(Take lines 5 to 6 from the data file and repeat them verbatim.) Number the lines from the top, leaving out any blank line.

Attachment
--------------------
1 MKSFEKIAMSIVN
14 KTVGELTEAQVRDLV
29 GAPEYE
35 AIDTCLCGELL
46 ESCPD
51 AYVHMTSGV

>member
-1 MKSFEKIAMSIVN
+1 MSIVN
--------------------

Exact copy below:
46 ESCPD
51 AYVHMTSGV